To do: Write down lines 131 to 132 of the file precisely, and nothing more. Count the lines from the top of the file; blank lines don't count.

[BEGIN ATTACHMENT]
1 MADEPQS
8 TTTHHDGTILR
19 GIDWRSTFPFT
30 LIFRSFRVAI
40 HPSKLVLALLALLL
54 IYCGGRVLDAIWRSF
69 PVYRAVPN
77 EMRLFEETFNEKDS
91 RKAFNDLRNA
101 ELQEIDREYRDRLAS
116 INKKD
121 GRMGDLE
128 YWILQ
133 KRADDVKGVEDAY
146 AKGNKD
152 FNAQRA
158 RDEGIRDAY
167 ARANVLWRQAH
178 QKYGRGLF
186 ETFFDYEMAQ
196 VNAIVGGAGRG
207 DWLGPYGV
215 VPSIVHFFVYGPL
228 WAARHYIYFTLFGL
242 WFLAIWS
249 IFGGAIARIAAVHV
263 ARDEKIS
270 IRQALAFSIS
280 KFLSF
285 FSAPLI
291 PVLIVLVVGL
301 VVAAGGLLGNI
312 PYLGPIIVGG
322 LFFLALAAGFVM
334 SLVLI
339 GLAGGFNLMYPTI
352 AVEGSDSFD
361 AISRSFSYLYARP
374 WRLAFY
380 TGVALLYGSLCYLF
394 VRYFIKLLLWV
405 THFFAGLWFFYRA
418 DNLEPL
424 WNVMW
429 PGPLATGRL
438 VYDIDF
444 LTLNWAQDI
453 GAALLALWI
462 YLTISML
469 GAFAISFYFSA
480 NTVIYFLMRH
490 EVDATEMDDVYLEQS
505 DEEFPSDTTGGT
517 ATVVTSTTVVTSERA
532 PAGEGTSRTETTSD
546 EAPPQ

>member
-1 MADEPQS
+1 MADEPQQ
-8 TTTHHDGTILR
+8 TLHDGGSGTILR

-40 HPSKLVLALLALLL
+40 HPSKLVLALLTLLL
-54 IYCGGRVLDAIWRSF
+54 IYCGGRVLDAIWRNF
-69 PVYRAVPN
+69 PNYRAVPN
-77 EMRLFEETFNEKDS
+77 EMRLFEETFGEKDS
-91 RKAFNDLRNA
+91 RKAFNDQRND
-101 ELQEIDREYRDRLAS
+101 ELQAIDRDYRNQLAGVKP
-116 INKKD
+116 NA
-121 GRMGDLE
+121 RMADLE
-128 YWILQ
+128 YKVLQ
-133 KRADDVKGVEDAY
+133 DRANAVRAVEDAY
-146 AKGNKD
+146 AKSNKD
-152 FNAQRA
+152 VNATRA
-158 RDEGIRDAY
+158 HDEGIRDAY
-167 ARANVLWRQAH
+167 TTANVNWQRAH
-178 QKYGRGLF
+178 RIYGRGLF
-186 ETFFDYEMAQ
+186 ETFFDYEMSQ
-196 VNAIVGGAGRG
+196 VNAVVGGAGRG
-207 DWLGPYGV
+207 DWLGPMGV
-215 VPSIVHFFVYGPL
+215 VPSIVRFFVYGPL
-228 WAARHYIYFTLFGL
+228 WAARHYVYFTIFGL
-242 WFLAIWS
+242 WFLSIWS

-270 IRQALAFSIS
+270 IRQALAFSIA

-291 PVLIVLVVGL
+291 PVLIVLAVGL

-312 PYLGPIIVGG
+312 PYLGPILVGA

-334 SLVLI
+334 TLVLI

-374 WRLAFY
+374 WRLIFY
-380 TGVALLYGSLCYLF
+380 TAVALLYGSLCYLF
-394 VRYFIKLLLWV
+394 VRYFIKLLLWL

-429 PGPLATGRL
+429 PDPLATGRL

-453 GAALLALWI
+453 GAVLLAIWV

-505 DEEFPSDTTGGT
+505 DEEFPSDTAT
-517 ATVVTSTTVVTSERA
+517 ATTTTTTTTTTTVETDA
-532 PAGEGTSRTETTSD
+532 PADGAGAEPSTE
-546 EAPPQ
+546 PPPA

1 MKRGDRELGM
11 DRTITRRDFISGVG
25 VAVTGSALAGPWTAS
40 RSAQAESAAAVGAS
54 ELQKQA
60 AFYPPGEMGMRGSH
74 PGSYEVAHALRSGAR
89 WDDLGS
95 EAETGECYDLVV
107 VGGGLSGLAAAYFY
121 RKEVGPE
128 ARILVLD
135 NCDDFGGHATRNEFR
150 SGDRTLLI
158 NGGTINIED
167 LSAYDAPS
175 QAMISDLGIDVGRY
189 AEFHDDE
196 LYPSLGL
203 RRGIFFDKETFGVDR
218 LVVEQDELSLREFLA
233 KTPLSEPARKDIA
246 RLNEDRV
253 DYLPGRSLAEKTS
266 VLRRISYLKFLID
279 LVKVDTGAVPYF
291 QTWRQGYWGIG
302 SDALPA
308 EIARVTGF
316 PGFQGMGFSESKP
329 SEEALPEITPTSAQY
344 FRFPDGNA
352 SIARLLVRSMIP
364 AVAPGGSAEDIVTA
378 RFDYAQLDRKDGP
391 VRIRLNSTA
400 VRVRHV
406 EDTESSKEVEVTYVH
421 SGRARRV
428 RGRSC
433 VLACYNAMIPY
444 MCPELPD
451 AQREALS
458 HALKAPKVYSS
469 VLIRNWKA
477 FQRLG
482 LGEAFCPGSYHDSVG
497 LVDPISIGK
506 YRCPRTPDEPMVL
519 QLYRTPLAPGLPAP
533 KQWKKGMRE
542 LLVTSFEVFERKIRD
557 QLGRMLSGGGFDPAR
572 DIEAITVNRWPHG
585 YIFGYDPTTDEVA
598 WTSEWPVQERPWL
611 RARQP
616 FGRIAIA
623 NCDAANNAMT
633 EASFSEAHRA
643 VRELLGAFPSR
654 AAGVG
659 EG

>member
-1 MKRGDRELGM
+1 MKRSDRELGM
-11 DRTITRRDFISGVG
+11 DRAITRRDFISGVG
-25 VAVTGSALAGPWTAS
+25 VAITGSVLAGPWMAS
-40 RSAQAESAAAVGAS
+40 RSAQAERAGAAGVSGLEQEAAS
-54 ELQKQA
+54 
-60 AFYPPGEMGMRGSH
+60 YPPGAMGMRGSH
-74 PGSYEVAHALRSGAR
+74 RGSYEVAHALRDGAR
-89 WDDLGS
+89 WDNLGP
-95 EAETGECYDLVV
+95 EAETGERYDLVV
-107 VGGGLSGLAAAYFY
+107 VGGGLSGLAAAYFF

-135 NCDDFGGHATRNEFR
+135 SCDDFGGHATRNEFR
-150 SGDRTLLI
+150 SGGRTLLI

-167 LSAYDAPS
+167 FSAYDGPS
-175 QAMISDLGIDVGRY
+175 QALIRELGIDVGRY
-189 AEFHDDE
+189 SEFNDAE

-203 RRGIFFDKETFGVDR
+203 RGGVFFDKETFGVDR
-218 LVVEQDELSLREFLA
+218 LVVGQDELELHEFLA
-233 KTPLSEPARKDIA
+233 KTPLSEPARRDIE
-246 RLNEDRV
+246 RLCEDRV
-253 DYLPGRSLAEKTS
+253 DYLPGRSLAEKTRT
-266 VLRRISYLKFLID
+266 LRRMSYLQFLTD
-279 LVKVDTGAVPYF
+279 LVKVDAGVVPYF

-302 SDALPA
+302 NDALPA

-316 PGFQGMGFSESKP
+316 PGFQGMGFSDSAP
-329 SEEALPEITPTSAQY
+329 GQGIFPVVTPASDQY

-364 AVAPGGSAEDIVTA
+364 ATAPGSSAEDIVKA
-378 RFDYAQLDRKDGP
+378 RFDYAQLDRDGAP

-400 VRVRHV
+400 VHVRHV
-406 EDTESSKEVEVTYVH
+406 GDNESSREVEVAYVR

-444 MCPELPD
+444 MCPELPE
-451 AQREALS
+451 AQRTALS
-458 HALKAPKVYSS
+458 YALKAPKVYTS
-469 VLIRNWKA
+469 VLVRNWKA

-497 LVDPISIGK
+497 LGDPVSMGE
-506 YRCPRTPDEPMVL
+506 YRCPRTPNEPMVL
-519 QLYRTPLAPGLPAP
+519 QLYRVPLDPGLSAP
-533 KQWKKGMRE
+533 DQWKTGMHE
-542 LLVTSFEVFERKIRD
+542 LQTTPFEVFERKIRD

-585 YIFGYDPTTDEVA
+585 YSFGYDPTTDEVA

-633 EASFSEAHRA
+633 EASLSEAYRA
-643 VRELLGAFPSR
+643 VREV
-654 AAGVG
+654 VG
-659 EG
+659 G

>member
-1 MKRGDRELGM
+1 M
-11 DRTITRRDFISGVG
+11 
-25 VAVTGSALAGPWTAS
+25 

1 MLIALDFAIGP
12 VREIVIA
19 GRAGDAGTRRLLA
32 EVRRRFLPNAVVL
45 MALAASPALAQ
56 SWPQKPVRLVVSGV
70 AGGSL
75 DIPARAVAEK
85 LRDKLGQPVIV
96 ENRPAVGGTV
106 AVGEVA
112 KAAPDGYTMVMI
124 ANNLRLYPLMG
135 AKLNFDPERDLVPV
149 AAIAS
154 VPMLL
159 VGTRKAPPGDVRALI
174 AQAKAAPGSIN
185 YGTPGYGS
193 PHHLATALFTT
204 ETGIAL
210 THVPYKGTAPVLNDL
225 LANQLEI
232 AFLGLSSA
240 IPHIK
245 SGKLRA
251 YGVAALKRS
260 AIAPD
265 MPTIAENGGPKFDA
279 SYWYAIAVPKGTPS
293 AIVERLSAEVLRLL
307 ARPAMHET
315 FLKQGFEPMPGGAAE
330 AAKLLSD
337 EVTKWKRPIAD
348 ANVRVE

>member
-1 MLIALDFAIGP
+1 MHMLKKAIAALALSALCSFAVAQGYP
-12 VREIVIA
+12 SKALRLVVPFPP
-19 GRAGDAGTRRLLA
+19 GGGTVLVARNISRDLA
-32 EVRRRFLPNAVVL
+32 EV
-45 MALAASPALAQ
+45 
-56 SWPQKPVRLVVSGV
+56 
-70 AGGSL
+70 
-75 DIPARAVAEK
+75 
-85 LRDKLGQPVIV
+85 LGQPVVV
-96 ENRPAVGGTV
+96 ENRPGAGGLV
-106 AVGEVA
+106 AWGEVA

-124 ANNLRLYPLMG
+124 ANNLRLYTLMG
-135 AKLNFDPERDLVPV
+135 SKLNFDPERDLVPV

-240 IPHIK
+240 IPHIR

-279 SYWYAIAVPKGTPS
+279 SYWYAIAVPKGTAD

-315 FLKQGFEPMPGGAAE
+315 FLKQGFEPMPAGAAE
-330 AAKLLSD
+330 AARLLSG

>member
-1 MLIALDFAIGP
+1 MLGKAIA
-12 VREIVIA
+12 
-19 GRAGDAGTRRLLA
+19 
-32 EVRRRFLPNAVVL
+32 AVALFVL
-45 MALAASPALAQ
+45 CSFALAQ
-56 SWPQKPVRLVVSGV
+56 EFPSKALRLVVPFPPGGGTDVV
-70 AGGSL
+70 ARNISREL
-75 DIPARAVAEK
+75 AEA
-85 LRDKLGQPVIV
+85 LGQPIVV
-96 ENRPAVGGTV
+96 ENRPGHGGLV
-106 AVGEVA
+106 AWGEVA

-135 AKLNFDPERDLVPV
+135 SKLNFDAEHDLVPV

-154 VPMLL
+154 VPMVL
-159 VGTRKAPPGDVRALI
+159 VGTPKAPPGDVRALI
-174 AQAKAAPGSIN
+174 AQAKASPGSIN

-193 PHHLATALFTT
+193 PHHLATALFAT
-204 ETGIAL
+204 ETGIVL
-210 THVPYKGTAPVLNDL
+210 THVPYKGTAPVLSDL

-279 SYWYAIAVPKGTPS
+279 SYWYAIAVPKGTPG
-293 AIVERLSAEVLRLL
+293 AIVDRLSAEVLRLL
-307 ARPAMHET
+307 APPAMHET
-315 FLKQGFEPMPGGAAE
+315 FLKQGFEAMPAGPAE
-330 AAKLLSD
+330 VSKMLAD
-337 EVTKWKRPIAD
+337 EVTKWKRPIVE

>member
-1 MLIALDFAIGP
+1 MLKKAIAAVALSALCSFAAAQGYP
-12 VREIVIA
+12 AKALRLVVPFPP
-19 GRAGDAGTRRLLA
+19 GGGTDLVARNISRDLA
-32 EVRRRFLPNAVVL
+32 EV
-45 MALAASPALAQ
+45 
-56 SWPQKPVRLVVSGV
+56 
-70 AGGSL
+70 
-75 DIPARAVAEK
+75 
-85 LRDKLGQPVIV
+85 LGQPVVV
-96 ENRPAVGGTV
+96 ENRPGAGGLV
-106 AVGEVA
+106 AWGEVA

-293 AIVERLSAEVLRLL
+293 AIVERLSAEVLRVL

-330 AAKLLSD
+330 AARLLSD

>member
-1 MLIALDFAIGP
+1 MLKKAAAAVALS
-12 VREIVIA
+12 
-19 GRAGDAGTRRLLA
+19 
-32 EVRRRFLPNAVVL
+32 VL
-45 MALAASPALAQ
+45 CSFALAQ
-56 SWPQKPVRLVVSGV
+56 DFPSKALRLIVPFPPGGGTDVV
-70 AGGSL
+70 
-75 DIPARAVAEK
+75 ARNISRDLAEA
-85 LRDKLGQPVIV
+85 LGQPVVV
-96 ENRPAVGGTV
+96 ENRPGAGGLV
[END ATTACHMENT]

11 DRTITRRDFISGVG
25 VAVTGSALAGPWTAS